Rapid fire questions

rapidfirelogo Rapid fire questions

Recently, a buddy of mine asked me a bunch of quick style-related questions, and I thought it would fun to share them with you. Won’t put too much explanation for each answer, since they’re meant to be quick, but know that these are merely my preferences, based on my own opinion, nothing more.

Biggest style pet peeve? Shirt collars hanging outside of sweater necks.

Favorite color to wear? Navy.

Jeans or slacks? Jeans.

Brass buttons on blazer cool? Not my favorite look. But cool.

Corduroy or velvet? Corduroy.

Favorite combination of two colors? Purple and grey.

Hat or no hat? No hat.

Favorite piece of clothing? My trench coat.

Worst trend? Meggings.

Best trend? Knit ties.

Fashion or style? Style.

Leather jacket or wool overcoat? Wool overcoat.

How much life should I expect out of my dress shoes? With a nice pair, 4+ years (this depends highly on the type of shoe and how often you wear them).

Traditional or contemporary style? These days, they seem to be kind of one in the same, but I’ll say traditional.

Best dressed man you know? Nick Wooster.

Favorite clothing material? Leather.

Pay most for what item of clothing? Watch, then suit.

Jewelry, yes or no? Wristwatch only.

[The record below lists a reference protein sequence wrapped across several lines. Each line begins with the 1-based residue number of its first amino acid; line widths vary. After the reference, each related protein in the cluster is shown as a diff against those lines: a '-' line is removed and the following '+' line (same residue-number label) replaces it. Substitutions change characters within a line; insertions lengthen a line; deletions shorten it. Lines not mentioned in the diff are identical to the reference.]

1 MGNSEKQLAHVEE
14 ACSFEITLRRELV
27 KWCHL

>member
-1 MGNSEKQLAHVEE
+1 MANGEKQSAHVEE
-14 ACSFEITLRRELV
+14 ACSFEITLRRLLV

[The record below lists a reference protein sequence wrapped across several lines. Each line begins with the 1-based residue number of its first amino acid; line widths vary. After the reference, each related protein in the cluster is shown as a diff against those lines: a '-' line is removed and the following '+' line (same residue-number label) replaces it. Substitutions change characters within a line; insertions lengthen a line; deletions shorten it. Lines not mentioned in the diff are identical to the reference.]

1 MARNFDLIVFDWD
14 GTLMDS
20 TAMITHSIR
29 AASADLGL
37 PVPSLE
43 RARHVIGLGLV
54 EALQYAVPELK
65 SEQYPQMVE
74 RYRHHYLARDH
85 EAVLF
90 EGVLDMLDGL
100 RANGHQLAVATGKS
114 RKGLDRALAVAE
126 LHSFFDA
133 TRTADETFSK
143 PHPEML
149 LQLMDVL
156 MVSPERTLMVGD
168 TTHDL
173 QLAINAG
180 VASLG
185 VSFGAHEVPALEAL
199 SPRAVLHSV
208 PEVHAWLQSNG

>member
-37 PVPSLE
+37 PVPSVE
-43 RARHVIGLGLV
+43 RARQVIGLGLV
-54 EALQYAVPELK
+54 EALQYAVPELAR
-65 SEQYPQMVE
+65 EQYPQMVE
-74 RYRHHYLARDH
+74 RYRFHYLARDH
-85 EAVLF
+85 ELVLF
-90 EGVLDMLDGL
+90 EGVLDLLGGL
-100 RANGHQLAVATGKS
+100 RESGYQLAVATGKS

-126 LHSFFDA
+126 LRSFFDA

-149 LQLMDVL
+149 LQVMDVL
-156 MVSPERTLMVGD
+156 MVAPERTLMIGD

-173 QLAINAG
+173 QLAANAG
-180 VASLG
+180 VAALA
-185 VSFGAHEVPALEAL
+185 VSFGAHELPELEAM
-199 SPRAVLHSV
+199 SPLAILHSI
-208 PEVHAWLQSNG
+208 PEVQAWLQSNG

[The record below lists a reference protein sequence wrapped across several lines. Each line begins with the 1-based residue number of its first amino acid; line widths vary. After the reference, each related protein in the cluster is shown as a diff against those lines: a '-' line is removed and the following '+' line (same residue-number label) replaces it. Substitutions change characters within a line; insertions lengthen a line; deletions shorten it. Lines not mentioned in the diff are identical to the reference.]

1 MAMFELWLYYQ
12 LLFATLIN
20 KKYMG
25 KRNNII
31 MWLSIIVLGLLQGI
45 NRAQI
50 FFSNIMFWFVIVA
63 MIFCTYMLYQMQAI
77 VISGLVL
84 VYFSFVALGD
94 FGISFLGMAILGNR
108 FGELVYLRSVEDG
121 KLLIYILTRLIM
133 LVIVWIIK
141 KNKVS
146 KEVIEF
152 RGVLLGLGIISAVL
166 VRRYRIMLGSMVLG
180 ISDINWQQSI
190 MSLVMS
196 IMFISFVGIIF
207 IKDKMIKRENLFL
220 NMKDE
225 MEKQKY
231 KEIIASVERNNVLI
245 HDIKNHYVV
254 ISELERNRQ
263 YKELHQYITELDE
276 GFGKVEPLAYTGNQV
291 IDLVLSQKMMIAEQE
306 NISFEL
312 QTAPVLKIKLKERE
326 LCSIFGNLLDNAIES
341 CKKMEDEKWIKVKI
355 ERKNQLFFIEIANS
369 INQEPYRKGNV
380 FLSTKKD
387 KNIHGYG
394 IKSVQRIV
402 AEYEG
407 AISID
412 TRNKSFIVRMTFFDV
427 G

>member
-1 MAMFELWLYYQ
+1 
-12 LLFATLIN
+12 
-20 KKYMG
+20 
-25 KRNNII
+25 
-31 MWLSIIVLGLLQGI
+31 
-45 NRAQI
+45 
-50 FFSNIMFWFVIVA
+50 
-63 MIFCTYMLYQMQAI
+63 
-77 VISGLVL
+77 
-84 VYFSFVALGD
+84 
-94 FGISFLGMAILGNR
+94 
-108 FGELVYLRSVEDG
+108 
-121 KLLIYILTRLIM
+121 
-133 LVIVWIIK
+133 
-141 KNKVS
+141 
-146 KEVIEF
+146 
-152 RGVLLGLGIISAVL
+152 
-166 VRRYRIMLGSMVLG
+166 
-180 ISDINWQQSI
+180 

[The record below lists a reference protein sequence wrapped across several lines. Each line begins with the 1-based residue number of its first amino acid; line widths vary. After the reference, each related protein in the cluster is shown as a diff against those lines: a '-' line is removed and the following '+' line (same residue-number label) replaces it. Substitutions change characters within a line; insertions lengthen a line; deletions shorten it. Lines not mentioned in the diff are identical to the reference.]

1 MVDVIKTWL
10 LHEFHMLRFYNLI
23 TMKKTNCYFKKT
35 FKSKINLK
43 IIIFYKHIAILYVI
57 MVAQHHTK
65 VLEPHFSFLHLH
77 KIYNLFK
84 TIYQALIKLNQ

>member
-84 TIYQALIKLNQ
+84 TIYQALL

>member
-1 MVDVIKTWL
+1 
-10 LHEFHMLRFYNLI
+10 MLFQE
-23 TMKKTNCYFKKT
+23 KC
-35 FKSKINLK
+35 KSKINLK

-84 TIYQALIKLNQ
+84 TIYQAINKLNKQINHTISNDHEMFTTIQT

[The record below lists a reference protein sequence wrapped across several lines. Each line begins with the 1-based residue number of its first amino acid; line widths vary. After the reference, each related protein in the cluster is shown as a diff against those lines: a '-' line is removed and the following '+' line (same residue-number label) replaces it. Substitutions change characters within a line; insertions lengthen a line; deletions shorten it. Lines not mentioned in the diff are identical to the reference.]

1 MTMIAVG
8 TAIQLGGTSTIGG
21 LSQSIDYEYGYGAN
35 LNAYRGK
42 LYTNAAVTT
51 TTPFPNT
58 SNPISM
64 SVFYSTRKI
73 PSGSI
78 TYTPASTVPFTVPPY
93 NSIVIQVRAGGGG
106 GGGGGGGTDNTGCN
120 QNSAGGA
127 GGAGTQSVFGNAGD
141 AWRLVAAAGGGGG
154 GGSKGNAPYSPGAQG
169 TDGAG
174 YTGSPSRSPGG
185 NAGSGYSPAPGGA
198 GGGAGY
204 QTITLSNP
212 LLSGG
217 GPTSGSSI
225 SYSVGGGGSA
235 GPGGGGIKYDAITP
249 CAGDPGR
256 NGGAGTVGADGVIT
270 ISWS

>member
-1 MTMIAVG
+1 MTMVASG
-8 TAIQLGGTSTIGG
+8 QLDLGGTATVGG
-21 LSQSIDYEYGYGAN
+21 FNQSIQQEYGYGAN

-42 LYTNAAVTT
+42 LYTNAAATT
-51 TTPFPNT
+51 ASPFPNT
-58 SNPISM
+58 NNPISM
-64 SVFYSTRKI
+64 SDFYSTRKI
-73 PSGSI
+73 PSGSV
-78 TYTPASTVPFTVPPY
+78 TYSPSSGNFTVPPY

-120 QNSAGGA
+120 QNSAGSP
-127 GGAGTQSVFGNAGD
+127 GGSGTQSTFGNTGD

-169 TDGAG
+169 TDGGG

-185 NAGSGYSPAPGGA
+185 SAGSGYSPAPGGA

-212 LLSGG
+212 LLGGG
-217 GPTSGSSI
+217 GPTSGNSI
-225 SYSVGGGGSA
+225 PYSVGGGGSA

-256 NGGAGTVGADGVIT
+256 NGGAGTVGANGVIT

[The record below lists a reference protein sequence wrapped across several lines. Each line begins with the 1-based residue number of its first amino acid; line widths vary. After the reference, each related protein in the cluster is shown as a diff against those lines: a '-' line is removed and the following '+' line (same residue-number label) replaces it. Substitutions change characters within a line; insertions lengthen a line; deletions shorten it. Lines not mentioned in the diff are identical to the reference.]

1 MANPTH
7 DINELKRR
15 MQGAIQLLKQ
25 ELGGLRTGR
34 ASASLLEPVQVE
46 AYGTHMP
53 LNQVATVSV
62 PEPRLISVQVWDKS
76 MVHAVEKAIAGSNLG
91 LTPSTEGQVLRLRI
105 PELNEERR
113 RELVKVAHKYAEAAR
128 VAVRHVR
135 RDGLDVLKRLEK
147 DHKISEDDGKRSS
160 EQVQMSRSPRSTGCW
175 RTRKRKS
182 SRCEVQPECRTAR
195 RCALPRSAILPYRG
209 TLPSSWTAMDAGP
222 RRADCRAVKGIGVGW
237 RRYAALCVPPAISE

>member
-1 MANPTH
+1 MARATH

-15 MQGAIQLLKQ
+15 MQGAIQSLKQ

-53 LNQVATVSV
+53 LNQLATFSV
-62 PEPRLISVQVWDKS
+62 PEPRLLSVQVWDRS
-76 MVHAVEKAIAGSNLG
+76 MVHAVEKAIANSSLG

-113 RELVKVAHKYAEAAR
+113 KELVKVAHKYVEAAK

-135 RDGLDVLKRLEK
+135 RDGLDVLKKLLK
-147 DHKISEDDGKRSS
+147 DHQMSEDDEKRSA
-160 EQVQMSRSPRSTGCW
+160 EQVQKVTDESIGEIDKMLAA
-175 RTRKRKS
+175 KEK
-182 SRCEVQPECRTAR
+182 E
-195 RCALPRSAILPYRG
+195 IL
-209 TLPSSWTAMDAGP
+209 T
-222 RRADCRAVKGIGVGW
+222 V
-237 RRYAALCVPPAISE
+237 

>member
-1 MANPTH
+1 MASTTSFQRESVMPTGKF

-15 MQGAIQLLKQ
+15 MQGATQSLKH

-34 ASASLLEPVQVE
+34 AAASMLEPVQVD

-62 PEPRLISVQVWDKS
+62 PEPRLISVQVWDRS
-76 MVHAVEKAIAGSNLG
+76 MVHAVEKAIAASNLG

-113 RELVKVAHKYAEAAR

Goofy or ironic ties okay? There’s a time and a place, but usually no.

How many pairs of shoes a man should own? 5 minimum in my book. (Athletic, street sneaker, dress brown, dress black, casual leather).

Whew! Tune in for the next one not too far from now. If any of you guys have a list of questions for me like this, shoot them my way via the comments below or by email!

Wardrobe pieces you can save on

saving street Wardrobe pieces you can save on

I know I’ve been harping a lot of you to really invest in certain pieces of clothing. I believe that spending the extra buck on a pair of nice shoes or a suit will likely save you a lot of headache and wasted dollars in the future. Not only will you get more wear out of these pieces, but you’ll also feel better wearing them.

However, investing so much in every piece of your wardrobe can get expensive… real expensive. Truth is, I think there are some areas where you can actually save money, and still look/feel great.

Here’s where I try and save money when purchasing clothing:

T-shirts: I don’t think there’s any reason to get fancy with T-shirts. I prefer button-up shirts in more dressier situations anyway. As long as your T-shirts are basic (no logos), and fit well to your body, you’re good to go. I usually wear Calvin Klein from those 3 packs at Ross, and Banana Republic T-shirts when they go on sale for 40% off.

Sleepwear: No need to impress anyone with your sleepwear. Good news is, you can find some really comfortable and decent quality stuff out there for cheap; just head to your local Macys. Or I guess you could wear a suitjama.

Socks: No matter how nice your socks are, at some point you’ll end up ripping holes through them due to natural wear and tear. Sure, some socks may feel better against your skin, but have you felt the Merona ones from Target? I think they’re pretty decent, both in design and comfort. Best part? They’re $2 each.

Swimwear: I usually get my swimwear from Target, JC Penney, or Old Navy. No problems so far, and I still get the occasional compliment.

Underwear: You’ll be going through these as often as socks, so I think an inexpensive pair of Hanes boxer briefs from Walmart should do the trick just fine. Just make sure they fit snugly to your body and are comfortable.